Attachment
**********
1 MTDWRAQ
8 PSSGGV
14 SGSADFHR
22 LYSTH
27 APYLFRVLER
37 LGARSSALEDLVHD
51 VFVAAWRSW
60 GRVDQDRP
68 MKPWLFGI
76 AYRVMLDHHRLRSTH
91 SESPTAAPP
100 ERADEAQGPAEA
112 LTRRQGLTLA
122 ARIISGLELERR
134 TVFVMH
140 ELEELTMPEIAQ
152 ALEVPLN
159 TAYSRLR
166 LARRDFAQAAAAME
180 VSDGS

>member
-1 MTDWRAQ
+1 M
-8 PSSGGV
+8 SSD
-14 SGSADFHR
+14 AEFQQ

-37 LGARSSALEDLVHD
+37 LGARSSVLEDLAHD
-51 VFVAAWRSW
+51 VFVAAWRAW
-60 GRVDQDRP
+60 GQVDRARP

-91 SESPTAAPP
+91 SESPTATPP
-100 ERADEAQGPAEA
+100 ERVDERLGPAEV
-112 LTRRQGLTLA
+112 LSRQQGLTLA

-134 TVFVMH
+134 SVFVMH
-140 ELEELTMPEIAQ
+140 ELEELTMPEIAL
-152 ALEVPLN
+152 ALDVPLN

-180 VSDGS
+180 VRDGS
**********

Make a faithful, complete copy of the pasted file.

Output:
1 MTDWRAQ
8 PSSGGV
14 SGSADFHR
22 LYSTH
27 APYLFRVLER
37 LGARSSALEDLVHD
51 VFVAAWRSW
60 GRVDQDRP
68 MKPWLFGI
76 AYRVMLDHHRLRSTH
91 SESPTAAPP
100 ERADEAQGPAEA
112 LTRRQGLTLA
122 ARIISGLELERR
134 TVFVMH
140 ELEELTMPEIAQ
152 ALEVPLN
159 TAYSRLR
166 LARRDFAQAAAAME
180 VSDGS

>member
-1 MTDWRAQ
+1 M
-8 PSSGGV
+8 SSD
-14 SGSADFHR
+14 AEFQQ

-37 LGARSSALEDLVHD
+37 LGARSSVLEDLAHD
-51 VFVAAWRSW
+51 VFVAAWRAW
-60 GRVDQDRP
+60 GQVDRARP

-91 SESPTAAPP
+91 SESPTATPP
-100 ERADEAQGPAEA
+100 ERVDERLGPAEV
-112 LTRRQGLTLA
+112 LSRQQGLTLA

-134 TVFVMH
+134 SVFVMH
-140 ELEELTMPEIAQ
+140 ELEELTMPEIAL
-152 ALEVPLN
+152 ALDVPLN

-180 VSDGS
+180 VRDGS